NASA's Spitzer telescope getting second life in space

As coolant dwindles after 5 years in space, telescope set to begin its 'warm' mission

A NASA space telescope is quickly running out of critical liquid helium that has been keeping some of its instruments operating.

But when the liquid helium tank is empty, the Spitzer Space Telescope won't be dead in space. Instead, NASA engineers are getting ready to give it an entirely new life - its "warm mission".

"We like to think of Spitzer as being reborn," said Robert Wilson, Spitzer project manager at NASA's Jet Propulsion Laboratory, in a statement. "Spitzer led an amazing life, performing above and beyond its call of duty. Its primary mission might be over, but it will tackle new scientific pursuits, and more breakthroughs are sure to come."

Five and a half years in space, Spitzer is part of what NASA calls its Great Observatories -- a group of telescopes designed to see and capture images of the visible and invisible colors of the universe. The group includes the Chandra telescope and the Hubble Space Telescope, which will receive its last maintenance and upgrade next week by astronauts aboard the NASA space shuttle Atlantis, which is slated to launch next week.

NASA's Spitzer Space Telescope is probably best known for its aid in detecting exoplanets -- planets around other stars which are generally obscured from being seen from Earth. The telescope also has helped scientists discover that comets and planets are made up of the same material throughout the galaxy. It also has found hundreds of massive black holes billions of light-years away, according to NASA.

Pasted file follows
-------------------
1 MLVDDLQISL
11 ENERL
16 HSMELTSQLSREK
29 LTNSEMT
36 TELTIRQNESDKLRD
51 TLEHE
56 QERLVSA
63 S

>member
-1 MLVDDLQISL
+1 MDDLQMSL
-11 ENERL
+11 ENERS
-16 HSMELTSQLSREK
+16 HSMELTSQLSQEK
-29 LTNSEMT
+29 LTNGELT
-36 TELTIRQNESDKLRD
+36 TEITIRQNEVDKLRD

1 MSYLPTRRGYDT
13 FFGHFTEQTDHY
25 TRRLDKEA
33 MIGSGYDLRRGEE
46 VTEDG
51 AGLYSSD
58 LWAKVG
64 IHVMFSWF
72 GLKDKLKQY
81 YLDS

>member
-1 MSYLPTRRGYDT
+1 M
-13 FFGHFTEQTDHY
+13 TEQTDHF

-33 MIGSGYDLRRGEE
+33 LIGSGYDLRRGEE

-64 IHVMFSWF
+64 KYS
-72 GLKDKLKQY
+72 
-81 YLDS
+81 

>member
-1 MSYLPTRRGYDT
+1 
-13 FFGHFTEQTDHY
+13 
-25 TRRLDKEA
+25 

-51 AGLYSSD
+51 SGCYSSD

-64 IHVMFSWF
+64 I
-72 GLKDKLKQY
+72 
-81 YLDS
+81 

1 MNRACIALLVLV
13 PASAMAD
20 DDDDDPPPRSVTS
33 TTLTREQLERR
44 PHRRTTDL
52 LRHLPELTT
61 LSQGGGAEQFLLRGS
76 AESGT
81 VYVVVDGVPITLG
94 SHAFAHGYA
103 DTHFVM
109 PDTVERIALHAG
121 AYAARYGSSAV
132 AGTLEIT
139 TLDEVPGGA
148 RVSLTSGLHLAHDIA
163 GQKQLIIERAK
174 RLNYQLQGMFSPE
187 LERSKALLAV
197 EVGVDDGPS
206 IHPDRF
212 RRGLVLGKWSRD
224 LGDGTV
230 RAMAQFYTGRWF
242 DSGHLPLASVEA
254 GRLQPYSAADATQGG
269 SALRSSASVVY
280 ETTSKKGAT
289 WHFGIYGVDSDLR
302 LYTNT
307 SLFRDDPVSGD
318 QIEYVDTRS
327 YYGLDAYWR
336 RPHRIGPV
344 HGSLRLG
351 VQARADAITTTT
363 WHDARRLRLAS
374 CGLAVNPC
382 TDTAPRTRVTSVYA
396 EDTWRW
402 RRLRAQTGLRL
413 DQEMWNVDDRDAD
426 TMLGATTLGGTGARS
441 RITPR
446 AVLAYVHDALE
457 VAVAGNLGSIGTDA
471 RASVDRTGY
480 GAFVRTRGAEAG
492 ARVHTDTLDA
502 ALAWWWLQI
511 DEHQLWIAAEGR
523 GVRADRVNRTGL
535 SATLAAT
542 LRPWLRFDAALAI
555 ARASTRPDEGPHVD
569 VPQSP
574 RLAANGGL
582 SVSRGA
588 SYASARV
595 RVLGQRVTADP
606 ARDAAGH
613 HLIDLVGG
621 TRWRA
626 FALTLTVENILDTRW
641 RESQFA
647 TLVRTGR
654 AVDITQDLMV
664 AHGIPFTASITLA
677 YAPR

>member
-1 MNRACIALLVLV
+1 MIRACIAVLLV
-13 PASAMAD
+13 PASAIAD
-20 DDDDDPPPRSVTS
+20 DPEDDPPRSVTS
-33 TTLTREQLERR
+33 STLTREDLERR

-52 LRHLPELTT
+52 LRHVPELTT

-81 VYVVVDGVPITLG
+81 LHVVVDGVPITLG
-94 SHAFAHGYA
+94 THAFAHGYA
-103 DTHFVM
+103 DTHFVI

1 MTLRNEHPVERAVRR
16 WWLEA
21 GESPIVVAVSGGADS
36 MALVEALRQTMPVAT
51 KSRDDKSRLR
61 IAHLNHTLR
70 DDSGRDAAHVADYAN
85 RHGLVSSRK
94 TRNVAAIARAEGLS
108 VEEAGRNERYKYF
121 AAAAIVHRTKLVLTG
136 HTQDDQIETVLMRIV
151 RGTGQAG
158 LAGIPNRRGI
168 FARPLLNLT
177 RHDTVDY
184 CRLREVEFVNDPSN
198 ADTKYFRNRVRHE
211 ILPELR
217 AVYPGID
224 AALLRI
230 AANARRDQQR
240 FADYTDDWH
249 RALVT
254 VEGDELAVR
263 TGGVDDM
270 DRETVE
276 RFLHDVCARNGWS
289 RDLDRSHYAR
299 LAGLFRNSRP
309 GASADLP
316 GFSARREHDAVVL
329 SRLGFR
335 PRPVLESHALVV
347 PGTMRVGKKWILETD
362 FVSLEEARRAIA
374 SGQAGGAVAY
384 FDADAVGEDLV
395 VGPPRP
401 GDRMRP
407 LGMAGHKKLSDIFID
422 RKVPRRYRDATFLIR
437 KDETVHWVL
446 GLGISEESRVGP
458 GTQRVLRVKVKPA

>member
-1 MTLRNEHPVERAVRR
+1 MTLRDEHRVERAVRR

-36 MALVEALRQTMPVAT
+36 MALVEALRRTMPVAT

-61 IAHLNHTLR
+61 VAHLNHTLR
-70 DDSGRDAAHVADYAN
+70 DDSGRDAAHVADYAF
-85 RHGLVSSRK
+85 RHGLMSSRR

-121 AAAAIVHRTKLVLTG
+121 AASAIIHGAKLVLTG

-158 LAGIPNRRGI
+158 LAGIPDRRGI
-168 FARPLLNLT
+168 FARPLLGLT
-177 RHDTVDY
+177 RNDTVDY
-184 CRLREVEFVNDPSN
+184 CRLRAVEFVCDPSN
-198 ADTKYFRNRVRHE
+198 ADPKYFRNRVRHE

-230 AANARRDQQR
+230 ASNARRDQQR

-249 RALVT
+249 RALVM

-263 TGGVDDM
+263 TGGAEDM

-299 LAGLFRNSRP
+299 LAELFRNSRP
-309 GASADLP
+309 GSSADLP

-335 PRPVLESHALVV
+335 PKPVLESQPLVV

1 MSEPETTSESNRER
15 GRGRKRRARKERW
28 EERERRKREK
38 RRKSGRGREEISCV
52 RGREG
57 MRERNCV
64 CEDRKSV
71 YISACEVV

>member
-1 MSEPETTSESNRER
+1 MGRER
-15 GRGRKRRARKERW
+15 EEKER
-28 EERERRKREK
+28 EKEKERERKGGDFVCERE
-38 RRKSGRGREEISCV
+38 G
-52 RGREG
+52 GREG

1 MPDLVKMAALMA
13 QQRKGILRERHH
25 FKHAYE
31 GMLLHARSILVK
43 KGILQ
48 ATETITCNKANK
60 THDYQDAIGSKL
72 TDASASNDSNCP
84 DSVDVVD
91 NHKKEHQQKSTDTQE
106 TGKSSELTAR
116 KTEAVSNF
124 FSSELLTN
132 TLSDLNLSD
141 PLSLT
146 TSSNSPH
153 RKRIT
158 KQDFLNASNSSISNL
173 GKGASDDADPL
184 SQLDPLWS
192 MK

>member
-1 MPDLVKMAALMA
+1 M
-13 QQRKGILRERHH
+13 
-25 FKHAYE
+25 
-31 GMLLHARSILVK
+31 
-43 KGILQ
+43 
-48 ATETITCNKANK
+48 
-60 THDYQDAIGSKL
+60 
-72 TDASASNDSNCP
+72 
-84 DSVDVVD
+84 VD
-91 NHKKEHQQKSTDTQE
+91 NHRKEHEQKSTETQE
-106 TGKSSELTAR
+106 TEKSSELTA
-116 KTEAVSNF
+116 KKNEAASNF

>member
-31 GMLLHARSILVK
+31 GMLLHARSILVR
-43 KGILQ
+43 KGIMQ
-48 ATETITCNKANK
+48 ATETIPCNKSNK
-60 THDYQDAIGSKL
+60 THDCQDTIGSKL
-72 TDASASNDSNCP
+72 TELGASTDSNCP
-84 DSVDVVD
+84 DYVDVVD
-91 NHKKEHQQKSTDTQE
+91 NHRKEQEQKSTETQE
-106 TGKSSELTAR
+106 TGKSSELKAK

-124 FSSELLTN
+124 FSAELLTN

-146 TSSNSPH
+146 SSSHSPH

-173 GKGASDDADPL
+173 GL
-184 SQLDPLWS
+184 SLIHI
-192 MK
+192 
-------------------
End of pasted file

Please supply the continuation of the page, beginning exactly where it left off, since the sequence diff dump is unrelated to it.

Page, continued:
Ever since Spitzer was launched, liquid helium has run through it, chilling three of its instruments to -456 degrees Fahrenheit, which is less than 3 degrees above absolute zero -- the coldest temperature theoretically attainable. NASA engineers had projected that the cryogen would only last about two and a half years. Good design and efficient operations are being credited with extended the life of the coolant, according to NASA.

Now, when NASA says Spitzer soon will begin its warm mission, don't imagine that it'll be really warm. Maybe less frigid would have been more accurate.

Once the coolant runs out, Spitzer's temperature will only rise to -404 degrees Fahrenheit. As cold as that is, two of the telescope's instruments - the longer wavelength multiband imaging photometer and the infrared spectrograph - will no longer be cold enough to operate.

All is not lost, though. The telescope's shortest-wavelength detectors in its infrared array camera will continue to function. They are designed to detect the faint flow asteroids in our solar system, dusty stars, planet-forming disks, gas-giant planets and distant galaxies.

"We will do exciting and important science with these two infrared channels," said Spitzer Project Scientist Michael Werner, in a statement. "We're focusing on aspects of the cosmos that we still have much to learn about."

Copyright © 2009 IDG Communications, Inc.

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